We will also provide the most recent US and worldwide incidence statistics.
Our first update focuses on the presentation of BIA-ALCL not as a late seroma, but as delayed capsular contracture. As our understanding of the presentation of this entity has developed, the most common presenting finding was shown to be a late seroma, particularly in a patient with a textured surface implant an average of 8-10 years following implantation. 8-24% of cases also presented with a palpable mass and 4-12% with lymphadenopathy. In less than 5% of cases the presentation included skin rash, fever and capsular contracture.(1)
Recently, Dr. Melinda Haws and I encountered patients in whom the presenting finding was a late capsular contracture without any evidence of a seroma.
A brief description of each case can be found below:
Case 1 (Bruce W. Van Natta, MD )
A 44-year-old patient presented 11 years following bilateral breast augmentation with Allergan style 410 devices. Developed a left capsular contracture within a year of presentation which had progressed to grade 4. No evidence of swelling. Office ultrasound was negative for rupture or fluid. Surgical plan was for removal and replace to smooth gel implants with total capsulectomy on the contracted left side.
At the time of surgery during a complete capsulectomy, three large nodules were encountered on the anterior surface on the left and were sent to pathology for analysis and to rule out BIA-ALCL (see photo
No appreciable fluid was encountered on either side. A complete capsulectomy was performed on the non-contracted side as well. Histopathology revealed ALCL, CD 30+, ALK -. An initial PET scan was positive in the area of the pectoralis muscles on each side believed to be compatible with post-surgical change. A subsequent PET scan performed 3 months later was negative. The patient remains asymptomatic at 5 months.
Case 2 (Melinda J. Haws, MD)
A 34-year-old underwent primary augmentation with Biocell devices 9 ½ years ago. She
developed an initial left capsular contracture 7 ½ years post augmentation. She declined capsulectomy and implant exchange at that time. Subsequent to receiving a recall letter she returned with no change in the grade 3 contracture. Office ultrasound showed no fluid or evidence of rupture bilaterally.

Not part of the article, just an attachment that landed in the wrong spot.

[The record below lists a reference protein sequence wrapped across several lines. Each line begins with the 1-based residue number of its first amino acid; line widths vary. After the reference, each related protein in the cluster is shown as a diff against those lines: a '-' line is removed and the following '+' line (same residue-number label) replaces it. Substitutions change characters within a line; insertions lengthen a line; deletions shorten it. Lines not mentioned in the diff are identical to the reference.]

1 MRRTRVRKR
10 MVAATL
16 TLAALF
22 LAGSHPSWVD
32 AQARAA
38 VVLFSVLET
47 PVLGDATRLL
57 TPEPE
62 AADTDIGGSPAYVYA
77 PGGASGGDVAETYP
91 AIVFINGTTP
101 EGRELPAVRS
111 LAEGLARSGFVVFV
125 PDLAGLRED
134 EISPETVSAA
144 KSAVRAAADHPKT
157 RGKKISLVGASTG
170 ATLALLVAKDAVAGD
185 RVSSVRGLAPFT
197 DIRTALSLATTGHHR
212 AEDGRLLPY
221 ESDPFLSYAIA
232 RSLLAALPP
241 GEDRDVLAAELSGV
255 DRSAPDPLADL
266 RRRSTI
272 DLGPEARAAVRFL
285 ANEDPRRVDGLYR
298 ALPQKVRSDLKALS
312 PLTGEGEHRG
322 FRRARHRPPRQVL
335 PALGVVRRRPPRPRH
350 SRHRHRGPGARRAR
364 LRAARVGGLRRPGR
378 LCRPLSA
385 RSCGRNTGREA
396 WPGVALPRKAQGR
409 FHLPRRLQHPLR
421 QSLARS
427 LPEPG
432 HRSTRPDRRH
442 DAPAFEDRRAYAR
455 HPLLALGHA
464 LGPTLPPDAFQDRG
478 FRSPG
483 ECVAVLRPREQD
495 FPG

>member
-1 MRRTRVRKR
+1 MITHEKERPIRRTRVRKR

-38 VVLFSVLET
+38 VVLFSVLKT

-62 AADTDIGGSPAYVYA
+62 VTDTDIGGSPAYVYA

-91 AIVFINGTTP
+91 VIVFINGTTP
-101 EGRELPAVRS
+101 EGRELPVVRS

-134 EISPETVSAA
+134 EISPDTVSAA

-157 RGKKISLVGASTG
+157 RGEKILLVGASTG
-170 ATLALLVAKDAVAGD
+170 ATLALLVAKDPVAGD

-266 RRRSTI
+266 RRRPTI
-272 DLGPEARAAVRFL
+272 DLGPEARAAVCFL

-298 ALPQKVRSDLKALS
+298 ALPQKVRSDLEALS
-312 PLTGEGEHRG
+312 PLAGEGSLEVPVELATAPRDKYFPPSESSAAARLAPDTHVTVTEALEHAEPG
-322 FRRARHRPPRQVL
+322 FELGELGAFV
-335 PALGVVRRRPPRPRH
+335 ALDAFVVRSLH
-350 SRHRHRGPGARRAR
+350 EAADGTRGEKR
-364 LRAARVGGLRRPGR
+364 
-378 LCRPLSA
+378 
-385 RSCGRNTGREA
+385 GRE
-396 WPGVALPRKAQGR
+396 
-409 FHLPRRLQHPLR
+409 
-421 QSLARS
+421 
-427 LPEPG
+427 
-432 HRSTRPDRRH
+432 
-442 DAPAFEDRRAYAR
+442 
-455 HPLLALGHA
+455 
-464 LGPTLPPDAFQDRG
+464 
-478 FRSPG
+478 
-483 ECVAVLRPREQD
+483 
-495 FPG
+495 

2 months later the patient returned with minimal swelling and a small amount of fluid on the left side, found on repeat ultrasound. Planned surgery was total capsulectomies, site change to subpectoral with new round smooth implants. A thick, yellow orange fluid—approximately 40cc’s was encountered at surgery and sent along with the capsules to pathology. Flow cytometry of the fluid was negative. Pathology revealed 2.8 x2.3 x 0.8cm mass with “extension through
the fibrous capsule into the surrounding adipose tissue.”
Also noted, were “large dysplastic cells strongly and uniformly CD30 positive” and ALK negative. PET/CT skull base to thighs showed symmetric hyperactivity in the tonsils and mild hypermetabolic activity adjacent to the medial aspect of the left implant read as: “could be post-surgical.” A PET scan was felt to be nonspecific and non-concerning by oncology. Follow up PET scan was scheduled for 3 months later.
The Takeaway: While about 80% of new BIA-ALCL patients may present with the classic late seroma, the lack of a seroma does not rule out the disease.
Ideally, PET scans should be obtained preoperatively on patients presenting with a late developing capsular contracture and the patient should be informed of the possibility of the ALCL diagnosis.
Additionally, if surface nodules are encountered unexpectedly at the time of capsulectomy, every endeavor should be made to surgically obtain clear margins. This may include taking additional breast and adipose tissue around the anterior capsule and nodules.
Current Incidence of BIA-ALCL as of February 2020 (Source: PROFILE American Society of Plastic Surgeons –
United States Cases: 307 Worldwide Cases: 885
US Deaths: 13 Worldwide Deaths: 25
Bradley Calobrace, MD
Chair, The Aesthetic Society BIA-ALCL Task Force
Bruce W. Van Natta, MD
Vice-Chair, The Aesthetic Society BIA-ALCL Task Force